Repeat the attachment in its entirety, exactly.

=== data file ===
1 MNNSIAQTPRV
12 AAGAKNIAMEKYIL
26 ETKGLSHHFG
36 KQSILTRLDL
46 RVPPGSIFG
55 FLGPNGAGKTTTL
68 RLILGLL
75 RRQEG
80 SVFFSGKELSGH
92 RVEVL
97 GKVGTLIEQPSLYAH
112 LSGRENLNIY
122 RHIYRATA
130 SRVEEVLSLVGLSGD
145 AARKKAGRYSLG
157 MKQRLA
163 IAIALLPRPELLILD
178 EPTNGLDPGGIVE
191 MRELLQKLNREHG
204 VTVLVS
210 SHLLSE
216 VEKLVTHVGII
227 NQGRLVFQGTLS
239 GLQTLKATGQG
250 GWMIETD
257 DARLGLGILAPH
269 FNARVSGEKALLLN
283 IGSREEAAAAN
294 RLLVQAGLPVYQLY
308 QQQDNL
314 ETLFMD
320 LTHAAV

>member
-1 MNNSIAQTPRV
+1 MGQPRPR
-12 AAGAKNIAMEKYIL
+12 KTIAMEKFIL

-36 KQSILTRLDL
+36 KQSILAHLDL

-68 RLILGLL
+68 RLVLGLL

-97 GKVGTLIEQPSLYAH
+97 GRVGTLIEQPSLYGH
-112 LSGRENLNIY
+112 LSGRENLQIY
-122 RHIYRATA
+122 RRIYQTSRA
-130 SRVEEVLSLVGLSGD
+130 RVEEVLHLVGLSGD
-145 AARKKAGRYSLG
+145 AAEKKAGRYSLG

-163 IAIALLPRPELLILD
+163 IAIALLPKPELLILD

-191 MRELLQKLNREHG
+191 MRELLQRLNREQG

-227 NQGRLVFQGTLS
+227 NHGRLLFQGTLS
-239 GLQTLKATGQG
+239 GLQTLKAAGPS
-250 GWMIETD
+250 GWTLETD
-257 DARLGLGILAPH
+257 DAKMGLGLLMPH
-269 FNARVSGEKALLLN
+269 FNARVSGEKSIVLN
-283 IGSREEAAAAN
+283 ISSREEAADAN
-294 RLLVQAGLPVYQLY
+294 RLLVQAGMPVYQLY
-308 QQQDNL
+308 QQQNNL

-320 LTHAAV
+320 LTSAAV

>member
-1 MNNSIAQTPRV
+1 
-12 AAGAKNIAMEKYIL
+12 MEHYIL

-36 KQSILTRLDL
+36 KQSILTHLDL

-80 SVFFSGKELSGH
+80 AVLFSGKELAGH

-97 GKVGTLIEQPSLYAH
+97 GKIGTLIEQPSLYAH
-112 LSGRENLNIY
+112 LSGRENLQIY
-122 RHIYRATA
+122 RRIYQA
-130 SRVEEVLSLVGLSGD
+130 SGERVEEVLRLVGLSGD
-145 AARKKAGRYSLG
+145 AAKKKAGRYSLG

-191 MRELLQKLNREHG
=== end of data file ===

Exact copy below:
1 MNNSIAQTPRV
12 AAGAKNIAMEKYIL
26 ETKGLSHHFG
36 KQSILTRLDL
46 RVPPGSIFG
55 FLGPNGAGKTTTL
68 RLILGLL
75 RRQEG
80 SVFFSGKELSGH
92 RVEVL
97 GKVGTLIEQPSLYAH
112 LSGRENLNIY
122 RHIYRATA
130 SRVEEVLSLVGLSGD
145 AARKKAGRYSLG
157 MKQRLA
163 IAIALLPRPELLILD
178 EPTNGLDPGGIVE
191 MRELLQKLNREHG
204 VTVLVS
210 SHLLSE
216 VEKLVTHVGII
227 NQGRLVFQGTLS
239 GLQTLKATGQG
250 GWMIETD
257 DARLGLGILAPH
269 FNARVSGEKALLLN
283 IGSREEAAAAN
294 RLLVQAGLPVYQLY
308 QQQDNL
314 ETLFMD
320 LTHAAV

>member
-1 MNNSIAQTPRV
+1 MGQPRPR
-12 AAGAKNIAMEKYIL
+12 KTIAMEKFIL

-36 KQSILTRLDL
+36 KQSILAHLDL

-68 RLILGLL
+68 RLVLGLL

-97 GKVGTLIEQPSLYAH
+97 GRVGTLIEQPSLYGH
-112 LSGRENLNIY
+112 LSGRENLQIY
-122 RHIYRATA
+122 RRIYQTSRA
-130 SRVEEVLSLVGLSGD
+130 RVEEVLHLVGLSGD
-145 AARKKAGRYSLG
+145 AAEKKAGRYSLG

-163 IAIALLPRPELLILD
+163 IAIALLPKPELLILD

-191 MRELLQKLNREHG
+191 MRELLQRLNREQG

-227 NQGRLVFQGTLS
+227 NHGRLLFQGTLS
-239 GLQTLKATGQG
+239 GLQTLKAAGPS
-250 GWMIETD
+250 GWTLETD
-257 DARLGLGILAPH
+257 DAKMGLGLLMPH
-269 FNARVSGEKALLLN
+269 FNARVSGEKSIVLN
-283 IGSREEAAAAN
+283 ISSREEAADAN
-294 RLLVQAGLPVYQLY
+294 RLLVQAGMPVYQLY
-308 QQQDNL
+308 QQQNNL

-320 LTHAAV
+320 LTSAAV

>member
-1 MNNSIAQTPRV
+1 
-12 AAGAKNIAMEKYIL
+12 MEHYIL

-36 KQSILTRLDL
+36 KQSILTHLDL

-80 SVFFSGKELSGH
+80 AVLFSGKELAGH

-97 GKVGTLIEQPSLYAH
+97 GKIGTLIEQPSLYAH
-112 LSGRENLNIY
+112 LSGRENLQIY
-122 RHIYRATA
+122 RRIYQA
-130 SRVEEVLSLVGLSGD
+130 SGERVEEVLRLVGLSGD
-145 AARKKAGRYSLG
+145 AAKKKAGRYSLG

-191 MRELLQKLNREHG